Ra’id Salah of the Islamic Movement in Israel, who was aboard the Freedom Flotilla. An early Israeli claim against the flotilla was that it aimed to break the blockade of Gaza, but this line was quickly dropped when reporters did not portray this open intention as self-evidently nefarious. Still from Israeli Foreign Affairs Ministry YouTube video.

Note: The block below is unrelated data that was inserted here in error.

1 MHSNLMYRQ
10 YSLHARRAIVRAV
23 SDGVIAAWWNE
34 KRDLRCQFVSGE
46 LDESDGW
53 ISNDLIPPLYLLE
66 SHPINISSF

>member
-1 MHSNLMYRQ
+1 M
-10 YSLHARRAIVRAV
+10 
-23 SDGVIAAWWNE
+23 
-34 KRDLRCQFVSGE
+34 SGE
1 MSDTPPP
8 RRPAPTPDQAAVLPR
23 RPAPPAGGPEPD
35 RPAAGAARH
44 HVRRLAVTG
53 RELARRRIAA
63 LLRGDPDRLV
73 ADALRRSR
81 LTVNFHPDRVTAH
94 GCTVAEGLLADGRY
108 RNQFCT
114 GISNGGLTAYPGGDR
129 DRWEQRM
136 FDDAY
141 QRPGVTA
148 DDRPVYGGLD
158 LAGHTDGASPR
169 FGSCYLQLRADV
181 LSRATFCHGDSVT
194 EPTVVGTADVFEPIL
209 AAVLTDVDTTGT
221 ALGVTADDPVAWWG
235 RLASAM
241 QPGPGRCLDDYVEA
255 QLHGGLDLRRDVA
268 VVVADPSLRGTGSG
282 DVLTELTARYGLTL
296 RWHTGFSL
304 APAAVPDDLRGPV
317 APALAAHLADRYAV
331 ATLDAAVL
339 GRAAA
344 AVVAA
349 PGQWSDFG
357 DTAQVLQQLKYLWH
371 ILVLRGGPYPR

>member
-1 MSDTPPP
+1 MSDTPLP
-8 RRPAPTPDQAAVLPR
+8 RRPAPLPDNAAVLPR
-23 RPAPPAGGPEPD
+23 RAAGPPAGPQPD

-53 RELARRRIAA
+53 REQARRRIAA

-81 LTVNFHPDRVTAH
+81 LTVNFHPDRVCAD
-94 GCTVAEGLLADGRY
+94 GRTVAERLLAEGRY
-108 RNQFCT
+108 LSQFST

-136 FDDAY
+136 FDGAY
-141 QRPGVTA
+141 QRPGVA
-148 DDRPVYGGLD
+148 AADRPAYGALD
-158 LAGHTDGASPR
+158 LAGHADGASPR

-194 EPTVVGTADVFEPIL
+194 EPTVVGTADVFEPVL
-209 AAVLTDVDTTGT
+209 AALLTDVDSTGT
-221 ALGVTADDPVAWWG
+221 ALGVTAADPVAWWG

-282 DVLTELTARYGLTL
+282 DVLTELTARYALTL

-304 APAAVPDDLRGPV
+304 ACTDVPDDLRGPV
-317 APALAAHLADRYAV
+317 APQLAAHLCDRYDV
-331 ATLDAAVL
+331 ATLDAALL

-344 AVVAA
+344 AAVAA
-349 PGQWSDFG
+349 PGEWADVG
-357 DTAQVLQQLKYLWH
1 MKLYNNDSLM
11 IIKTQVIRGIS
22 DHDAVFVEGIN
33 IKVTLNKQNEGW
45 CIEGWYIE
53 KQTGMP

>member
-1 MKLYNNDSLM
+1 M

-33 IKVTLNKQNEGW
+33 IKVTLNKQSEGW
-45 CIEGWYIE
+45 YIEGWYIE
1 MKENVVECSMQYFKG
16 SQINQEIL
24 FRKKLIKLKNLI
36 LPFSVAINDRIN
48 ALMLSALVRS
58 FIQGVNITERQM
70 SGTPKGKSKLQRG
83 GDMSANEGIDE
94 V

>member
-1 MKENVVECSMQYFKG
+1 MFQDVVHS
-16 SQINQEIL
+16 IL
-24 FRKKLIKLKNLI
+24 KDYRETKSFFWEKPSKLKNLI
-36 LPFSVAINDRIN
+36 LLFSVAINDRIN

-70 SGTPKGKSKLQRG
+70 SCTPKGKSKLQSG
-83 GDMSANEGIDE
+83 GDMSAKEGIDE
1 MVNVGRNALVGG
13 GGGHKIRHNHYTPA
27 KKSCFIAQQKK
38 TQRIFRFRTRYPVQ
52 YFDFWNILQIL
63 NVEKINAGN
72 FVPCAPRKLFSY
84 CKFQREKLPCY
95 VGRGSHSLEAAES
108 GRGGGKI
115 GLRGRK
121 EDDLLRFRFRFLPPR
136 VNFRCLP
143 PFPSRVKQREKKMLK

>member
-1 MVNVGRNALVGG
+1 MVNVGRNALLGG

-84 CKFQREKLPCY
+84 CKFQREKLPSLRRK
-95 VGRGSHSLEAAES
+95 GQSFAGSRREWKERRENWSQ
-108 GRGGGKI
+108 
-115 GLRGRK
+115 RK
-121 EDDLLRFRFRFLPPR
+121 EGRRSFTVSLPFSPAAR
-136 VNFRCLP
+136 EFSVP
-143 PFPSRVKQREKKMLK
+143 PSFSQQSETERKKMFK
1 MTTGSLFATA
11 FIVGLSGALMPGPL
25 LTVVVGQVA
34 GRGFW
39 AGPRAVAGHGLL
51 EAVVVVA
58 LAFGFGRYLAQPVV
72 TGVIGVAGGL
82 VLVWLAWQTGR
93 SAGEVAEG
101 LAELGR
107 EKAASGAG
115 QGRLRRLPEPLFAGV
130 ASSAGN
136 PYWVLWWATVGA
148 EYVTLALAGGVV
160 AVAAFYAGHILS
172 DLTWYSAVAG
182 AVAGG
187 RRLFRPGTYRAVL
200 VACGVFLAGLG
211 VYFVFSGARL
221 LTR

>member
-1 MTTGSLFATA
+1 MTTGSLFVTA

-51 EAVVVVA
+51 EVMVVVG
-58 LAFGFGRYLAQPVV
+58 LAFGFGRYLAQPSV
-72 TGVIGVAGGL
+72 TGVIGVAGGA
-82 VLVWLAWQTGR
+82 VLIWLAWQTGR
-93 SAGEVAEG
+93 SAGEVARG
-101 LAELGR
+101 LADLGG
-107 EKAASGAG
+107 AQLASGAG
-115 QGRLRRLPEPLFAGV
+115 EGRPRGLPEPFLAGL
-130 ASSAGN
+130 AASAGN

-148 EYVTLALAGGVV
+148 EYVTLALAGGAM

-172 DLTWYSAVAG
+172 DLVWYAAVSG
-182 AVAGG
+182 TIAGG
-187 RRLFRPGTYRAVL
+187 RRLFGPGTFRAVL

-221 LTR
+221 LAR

Yet YouTube engendered as many problems for the state as it solved. First was the issue of timing. As many Israeli and pro-Israel pundits complained, the IDF waited several hours after the initial confrontation at sea to release the “grainy but distinct footage it had been sitting on all day,” that of the boarding party’s nighttime descent. According to the Israeli media, the delay resulted from a disagreement between the Foreign Ministry and the IDF over the images’ impact, with the IDF fearing irrevocable harm to both the army’s morale and its global reputation for combat prowess. The Foreign Ministry argued that precisely these images would allow the world to see the activists as aggressors and the commandos as victims. In the window of delay, angry Israeli pundits noted, the war for hearts and minds was being lost. Second was the confiscation of media materials. It soon emerged that much of what was being released as IDF footage had been seized from activists and journalists on board before their detention, as had all camera equipment, recording devices and notes. The footage was subsequently edited and captioned to tell the state’s story and distributed without attribution. There was a scandal when the IDF released via YouTube what it claimed was a damning radio exchange with the flotilla activists in the hours before the raid. Alleged activists could be heard telling the IDF to “go back to Auschwitz” and boasting that “we’re helping Arabs go against the US — don’t forget 9/11, guys.” Independent blogger Max Blumenthal, however, charged the Israelis with doctoring the tape. One day later, the IDF was compelled to issue a “correction” on its website, admitting to “questions regarding the authenticity of the recording.”